Belfast Telegraph

Cyclist Wendy Houvenaghel ready to turn hobby into Olympic gold

By Jonathan Bradley

Having already claimed a cycling silver medal at the 2008 Olympic Games in Beijing, Wendy Houvenaghel has set her sights on winning gold in London next summer and completing one of sport’s most unlikely success stories in the process.

Normally when athletic achievements are gained on an international level, it is by someone who, from an early age, has seemed almost destined to achieve greatness in their chosen field.

Houvenaghel, however, who initially took up cycling as a hobby with her husband, is the first to admit that her road to success was considerably less clear as a child growing up in Upperlands, Co. Londonderry.

She decided to study dentistry at the University of Dundee and after graduation took up a post with the RAF in 1998. Upon completing her service Houvenaghel continued as a dentist, only shooting to cycling prominence in 2003 after becoming the National Time Trial Circuit champion.

She concedes: “I only started cycling around the age of 28 or 29 and at no point then did I think about going to one Olympic Games, never mind two.

“I feel privileged to have been in that position and to have gained these experiences, but now my focus is fully on fulfilling my ambitions next year in London.”

Placed by the British Cycling Federation onto the Olympic Podium Plan in 2006, the Upperlands cyclist became Northern Ireland’s first Olympic medallist since 1992 when she finished just two seconds behind fellow team-mate Rebecca Romero in Beijing.

“I was very happy in 2008 because I achieved what we set out to do, which was a podium place within two years, but this time we’ll be aiming for gold.

“I think maybe the experience of competing on a stage of that size was what I was lacking in Beijing, so for London the fact that I know exactly what is coming means I feel more prepared for the task at hand.”

And previous Olympic experience is far from the only cause for optimism after what has been another terrific season for the 36-year-old.

Houvenaghel was victorious once again at the National Time Trial Championships, while also securing Team Pursuit titles at both the European and World Championships.

She affirmed: “I think you can take a lot of confidence in cycling when things are going well. If you’re doing okay then you like to think it’s repeatable and that hopefully the success will continue.”

Houvenaghel spent the weekend in Northern Ireland, the brief sojourn home preceding what is set to be a gruelling 10-month period of preparation for the biggest race of her career.

“The next few months are going to be really, really busy and back in Manchester there’s a lot of hard work to be done.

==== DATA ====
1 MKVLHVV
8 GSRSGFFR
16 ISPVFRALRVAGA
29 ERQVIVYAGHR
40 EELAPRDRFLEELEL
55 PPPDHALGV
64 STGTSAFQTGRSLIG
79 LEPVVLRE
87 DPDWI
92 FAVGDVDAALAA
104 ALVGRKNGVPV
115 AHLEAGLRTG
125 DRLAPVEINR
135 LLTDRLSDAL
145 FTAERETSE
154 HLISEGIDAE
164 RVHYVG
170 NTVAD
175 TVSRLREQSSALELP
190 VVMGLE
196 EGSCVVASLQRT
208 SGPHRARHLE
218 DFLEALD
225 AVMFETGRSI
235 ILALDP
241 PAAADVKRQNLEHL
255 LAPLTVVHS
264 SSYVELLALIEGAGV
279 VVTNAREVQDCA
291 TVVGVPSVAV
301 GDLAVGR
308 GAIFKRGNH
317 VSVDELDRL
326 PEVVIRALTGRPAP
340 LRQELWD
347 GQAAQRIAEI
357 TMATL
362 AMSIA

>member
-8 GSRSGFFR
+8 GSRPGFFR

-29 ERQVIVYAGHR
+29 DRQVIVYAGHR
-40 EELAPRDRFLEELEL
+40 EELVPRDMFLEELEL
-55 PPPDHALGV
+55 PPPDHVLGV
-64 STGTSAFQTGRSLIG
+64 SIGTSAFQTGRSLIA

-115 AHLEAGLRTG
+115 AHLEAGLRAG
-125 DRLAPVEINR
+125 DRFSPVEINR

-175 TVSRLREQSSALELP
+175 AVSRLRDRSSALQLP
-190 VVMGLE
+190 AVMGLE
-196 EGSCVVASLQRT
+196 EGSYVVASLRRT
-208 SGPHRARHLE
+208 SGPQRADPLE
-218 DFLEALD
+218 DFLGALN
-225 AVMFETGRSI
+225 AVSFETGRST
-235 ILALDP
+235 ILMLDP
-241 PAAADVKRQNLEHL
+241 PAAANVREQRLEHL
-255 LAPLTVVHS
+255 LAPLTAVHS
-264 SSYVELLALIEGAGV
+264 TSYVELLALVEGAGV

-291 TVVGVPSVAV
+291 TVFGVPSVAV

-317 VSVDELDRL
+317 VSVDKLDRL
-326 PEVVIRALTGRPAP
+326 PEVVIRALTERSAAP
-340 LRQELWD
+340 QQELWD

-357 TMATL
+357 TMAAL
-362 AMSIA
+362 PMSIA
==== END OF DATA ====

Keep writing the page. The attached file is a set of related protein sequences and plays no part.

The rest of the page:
“We’ll be doing a lot of track work and then really be looking to excel in the competitions coming up and use them to gauge where we are,” added Wendy.

Her Beijing medal came in the Individual Pursuit, a discipline that has been replaced by the Team Pursuit for London 2012. The different challenge, however, is one that she is enjoying.

“Spending time in a team environment having been used to the individual one is actually a pleasant change.

“Obviously, it’s different I suppose in the sense that the focus isn’t just on you being fit and healthy but on the other team members and reserves as well, but we’re more than used to it now.”

When Houvenaghel speaks the overwhelming impression is one of an athlete with unwavering focus and clearly defined goals.

She reveals: “It was going so close the last time round that inspired me to go again for four more years and have the motivation to go one better this time.

“To get that gold is what we’re aiming for and I just really hope we can achieve that.”

If she and her fellow Team GB riders were to succeed in London next year, it is hard to imagine there could be a more popular victory in Northern Ireland.

During a week where Carlos Tevez’ refusal to play as a substitute for Manchester City despite his reported weekly wage of £250,000 has dominated the sports pages, the modest and understated Houvenaghel provides a pleasant reminder that all sporting stars should not be tarred with the same brush.

Attending an event to launch a new cycling store in Belfast, the Olympic medallist displayed an attitude that seems incongruous with her standing. Perfectly content to pose for every photo, shake every hand and grant every request asked of her, the refreshing attitude has ensured she is a hugely popular figure in her homeland.

The next time she returns to the country, there’s every possibility it will be with an Olympic gold medal.

Wendy Houvenaghel was speaking at the launch of the new retail store for Chain Reaction Cycles at Boucher Road, Belfast.


Name: Wendy Houvenaghel

D.O.B: 27/11/1974

Born: Upperlands, Co. Londonderry

Height: 1.78m

Weight: 60kg

Team: Bike Chain Ricci/ Sky

Disciplines: Team pursuit/individual pursuit/time trial

Major victories: Olympic Silver Medal Individual Pursuit (2008); Commonwealth Games Silver Medal Individual Pursuit (2010); World Championship Gold Medal Team Pursuit (2008, 2009, 2011); World Championship Silver Medal Team Pursuit (2010); World Championship Silver Medal individual Pursuit (2009, 2010); National 3 km Pursuit Champion (2005, 2006, 2010); UCI World Cup 3 km Individual Pursuit Champion (2005/6, 2006/7, 2009/10); National Time Trial Circuit Champion (2003, 2007, 2011); European Champion Team Pursuit (2010/11); UCI World Track Champion, Team Pursuit (2008, 2009, 2011).

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